Allah’s blessings are so abundant that it is difficult to show gratitude in any meaningful way. Life itself, good health, a roof over our heads, sufficient food in our possession to last a few days, they go on endlessly. But by far, the greatest of all of these blessings, above and beyond any blessing you can enumerate, is the Book of Allah. It is for this reason Allah declares at the outset of Surah al-Kahf: “Praise is due to Allah, for revealing unto His servant the Book, not placing therein any crookedness.” [al-Kahf 18:1]
Part of showing gratitude for this esteemed blessing is to read this Noble Book and attempt to understand and implement it. The Qur’an was revealed in the month of Ramadan, and specifically on the Night of Power.
When we open this Book, we find that it commands us to begin its reading in a particular way.
When you recite the Qur’an, seek refuge in Allah from the accursed Shaytan. [al-Nahl 16:98]
This supplication is called the isti‘ādhah and its formula is as follows:
أعُوذ ُ باِ للهِ مِنَ الشَّيطانِ الرَّجِيمِ
Now what is the wisdom and significance of the isti‘ādhah?
The greatness and virtue of studying the Qur’an is unimaginable, as we saw in the beautiful Hadith Qudsi from yesterday’s lesson. The Prophet also declared without reservation that the best people among the entire ummah are those who study and teach the Qur’an. Unfortunately, your enemy, Shaytān knows this fact all too well and will be doing his job to divert you. Hence the need for the isti‘ādhah.
Secondly, it is quite clear that in order to study and derive benefit from the Qur’an, one must rely on certain well-known means and tools, such as the Arabic language, proper works of tafsīr, knowledge of the life-history of the Holy Prophet, etc. The isti‘ādhah is an affirmation that the greatest tool and means of deriving benefit from the Noble Qur’an is supplicating the One who revealed it. This is an expression of our utter dependence on and complete need for Allah’s mercy and support. Hence we should constantly supplicate Allah to help us in all our affairs, especially if it involves His Noble Book.
There is one such supplication related to the Qur’an, a beatiful Prophetic du‘āh that shows us what our orientation should be towards the Qur’an:
‘O Allaah, I am Your servant, son of Your servant, son of Your maidservant, my forelock is in Your hand, Your command over me is forever executed and Your decree over me is just. I ask You by every name belonging to You which You name Yourself with, or revealed in Your Book, or You taught to any of Your creation, or You have preserved in the knowledge of the unseen with You, that You make the Qur’aan the life of my heart and the light of my breast, and a departure for my sorrow and a release for my anxiety.’ [Musnad Ahmad, authenticated by al-Albani]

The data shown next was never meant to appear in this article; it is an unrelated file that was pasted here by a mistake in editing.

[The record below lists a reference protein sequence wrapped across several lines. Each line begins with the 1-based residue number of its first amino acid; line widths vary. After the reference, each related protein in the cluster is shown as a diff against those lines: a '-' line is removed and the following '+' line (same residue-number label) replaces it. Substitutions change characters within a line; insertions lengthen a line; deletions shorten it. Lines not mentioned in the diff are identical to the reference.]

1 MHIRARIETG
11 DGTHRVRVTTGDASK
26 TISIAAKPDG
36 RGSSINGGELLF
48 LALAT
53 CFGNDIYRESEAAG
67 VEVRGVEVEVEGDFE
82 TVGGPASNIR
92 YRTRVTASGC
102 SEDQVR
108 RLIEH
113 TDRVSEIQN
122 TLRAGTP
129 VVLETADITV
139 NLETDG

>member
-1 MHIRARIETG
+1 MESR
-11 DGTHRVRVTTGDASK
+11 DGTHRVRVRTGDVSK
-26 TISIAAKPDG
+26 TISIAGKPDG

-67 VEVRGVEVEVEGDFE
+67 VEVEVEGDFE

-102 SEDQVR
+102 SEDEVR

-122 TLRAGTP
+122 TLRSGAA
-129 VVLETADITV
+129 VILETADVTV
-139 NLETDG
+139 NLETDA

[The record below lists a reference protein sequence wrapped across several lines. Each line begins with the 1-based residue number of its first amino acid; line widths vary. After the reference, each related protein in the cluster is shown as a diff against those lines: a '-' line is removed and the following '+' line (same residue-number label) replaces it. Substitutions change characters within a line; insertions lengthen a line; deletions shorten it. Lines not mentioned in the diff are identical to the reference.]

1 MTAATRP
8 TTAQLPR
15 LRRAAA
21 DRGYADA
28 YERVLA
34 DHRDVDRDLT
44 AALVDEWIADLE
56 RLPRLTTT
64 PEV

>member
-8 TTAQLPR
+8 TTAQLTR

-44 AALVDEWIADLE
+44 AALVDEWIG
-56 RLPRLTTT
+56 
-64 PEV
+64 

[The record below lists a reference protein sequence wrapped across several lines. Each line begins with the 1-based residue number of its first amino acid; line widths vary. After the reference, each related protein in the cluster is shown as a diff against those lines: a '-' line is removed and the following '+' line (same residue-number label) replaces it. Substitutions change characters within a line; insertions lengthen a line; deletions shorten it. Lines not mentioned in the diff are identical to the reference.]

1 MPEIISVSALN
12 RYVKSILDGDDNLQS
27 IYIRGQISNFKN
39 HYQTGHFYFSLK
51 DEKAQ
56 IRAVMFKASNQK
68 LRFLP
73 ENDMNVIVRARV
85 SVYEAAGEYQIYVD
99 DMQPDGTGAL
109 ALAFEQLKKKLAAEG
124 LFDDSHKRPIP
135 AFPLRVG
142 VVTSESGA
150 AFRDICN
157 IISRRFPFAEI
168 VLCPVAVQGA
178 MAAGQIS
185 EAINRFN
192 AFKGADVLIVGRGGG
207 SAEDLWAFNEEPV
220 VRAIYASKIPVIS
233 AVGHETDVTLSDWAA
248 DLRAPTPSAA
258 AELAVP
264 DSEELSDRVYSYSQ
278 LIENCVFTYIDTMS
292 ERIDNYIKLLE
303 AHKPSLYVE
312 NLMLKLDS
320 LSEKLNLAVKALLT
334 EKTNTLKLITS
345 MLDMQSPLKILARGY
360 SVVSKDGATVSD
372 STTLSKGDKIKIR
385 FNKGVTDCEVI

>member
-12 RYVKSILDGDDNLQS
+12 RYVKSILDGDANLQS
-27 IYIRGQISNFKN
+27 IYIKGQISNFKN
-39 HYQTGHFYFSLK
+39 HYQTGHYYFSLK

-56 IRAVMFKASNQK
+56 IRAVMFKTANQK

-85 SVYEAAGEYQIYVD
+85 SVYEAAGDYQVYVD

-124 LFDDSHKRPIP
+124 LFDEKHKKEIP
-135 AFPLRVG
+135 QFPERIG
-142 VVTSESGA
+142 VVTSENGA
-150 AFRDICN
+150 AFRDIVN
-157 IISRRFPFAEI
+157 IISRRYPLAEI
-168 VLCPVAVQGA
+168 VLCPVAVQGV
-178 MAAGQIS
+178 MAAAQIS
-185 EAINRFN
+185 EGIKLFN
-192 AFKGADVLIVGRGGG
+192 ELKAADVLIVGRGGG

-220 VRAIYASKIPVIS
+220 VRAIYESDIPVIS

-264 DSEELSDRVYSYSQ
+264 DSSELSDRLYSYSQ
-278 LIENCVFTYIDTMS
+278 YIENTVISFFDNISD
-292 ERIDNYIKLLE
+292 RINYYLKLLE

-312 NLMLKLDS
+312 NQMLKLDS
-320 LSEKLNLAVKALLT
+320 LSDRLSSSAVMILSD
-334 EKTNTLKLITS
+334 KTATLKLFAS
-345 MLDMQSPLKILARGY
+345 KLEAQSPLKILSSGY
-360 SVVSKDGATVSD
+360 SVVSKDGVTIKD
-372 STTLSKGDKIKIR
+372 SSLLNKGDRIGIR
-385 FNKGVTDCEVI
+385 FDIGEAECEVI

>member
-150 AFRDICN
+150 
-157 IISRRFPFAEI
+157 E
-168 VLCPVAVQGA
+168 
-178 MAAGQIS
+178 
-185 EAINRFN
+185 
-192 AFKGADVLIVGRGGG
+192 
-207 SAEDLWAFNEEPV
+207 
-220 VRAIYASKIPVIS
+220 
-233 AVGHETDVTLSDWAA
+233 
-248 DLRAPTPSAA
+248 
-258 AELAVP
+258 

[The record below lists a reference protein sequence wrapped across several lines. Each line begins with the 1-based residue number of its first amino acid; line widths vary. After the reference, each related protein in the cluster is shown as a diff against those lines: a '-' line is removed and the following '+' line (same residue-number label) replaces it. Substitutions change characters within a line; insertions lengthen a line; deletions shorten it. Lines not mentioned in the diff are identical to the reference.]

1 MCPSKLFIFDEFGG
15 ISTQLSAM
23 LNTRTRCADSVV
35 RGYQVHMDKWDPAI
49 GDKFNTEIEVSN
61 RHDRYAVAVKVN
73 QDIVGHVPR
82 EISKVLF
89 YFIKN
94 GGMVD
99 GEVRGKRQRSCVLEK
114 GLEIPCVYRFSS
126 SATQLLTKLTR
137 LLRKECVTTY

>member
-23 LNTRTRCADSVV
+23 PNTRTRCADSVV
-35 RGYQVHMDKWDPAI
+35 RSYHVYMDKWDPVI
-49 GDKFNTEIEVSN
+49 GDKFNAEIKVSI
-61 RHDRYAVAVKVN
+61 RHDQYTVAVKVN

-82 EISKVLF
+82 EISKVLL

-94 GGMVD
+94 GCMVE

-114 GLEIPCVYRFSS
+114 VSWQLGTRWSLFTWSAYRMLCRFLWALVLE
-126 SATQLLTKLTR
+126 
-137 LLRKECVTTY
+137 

The Noble Qur’an should really be the springs of our hearts, the light of our chests and the erasor of our worries and concerns.
Today we live in an age of learning and study. Academic education is now considered a universal human right. While there is nothing wrong with that, the real crux of the matter is:
Read in the name of your Lord who created. [al-‘Alaq]
Real knowledge and learning is that which is connected to Allah. All other study is ignorance (jahālah). All other paths to learning lead to confusion. The Noble Qur’an is the only way out. The only way to a “Good Life” (Hayāt al-Tayyibah).
As for anyone – be it man or woman – who does righteous deeds, and is a believer withal – him shall We most certainly cause to live a good life, and most certainly shall We grant unto such as these their reward in accordance with the best that they ever did. [al-Nahl 16:97]
It appears from a study of the Qur’an, Sunnah and Islamic works that it has been a divine method to begin all matters with Allah’s name. The Prophet Nuh rode his ark with Allah’s name, “And he said: Embark therein! In the name of Allah be its course and its mooring. Lo! my Lord is Forgiving, Merciful” [Hud 11:41]. The Prophet Sulayman began his letter to the Queen of Sheba with Allah’s name [al-Naml 27:30].
Likewise, all chapters of the Qur’an begin with the bamalah, the debate over whether it is a part of the surahs or external to them aside. The only exception is Surah al-Tawbah, which does not begin with it due to 2 possible reasons: its stern content relating to themes of jihad and dealing with hypocrites, etc. or its continuity with the previous chapter al-Anfāl. This fact is proof of the meticulous preservation and transmission of the Qur’an by the Companions and successive generations, for had it been a careless matter or related to our logic, the chapter may have began with it to preserve the “coherence” and continuity of the Qur’an.
The scholars of the Shafi‘ī legal school and others recite the basmalah aloud before each surah, considering it a portion of the surah. Our Hanafi school considers the basmalah to be a continual verse of the Qur’an that should be recited at the beginning of recitation but is not necessarily the first verse of each surah.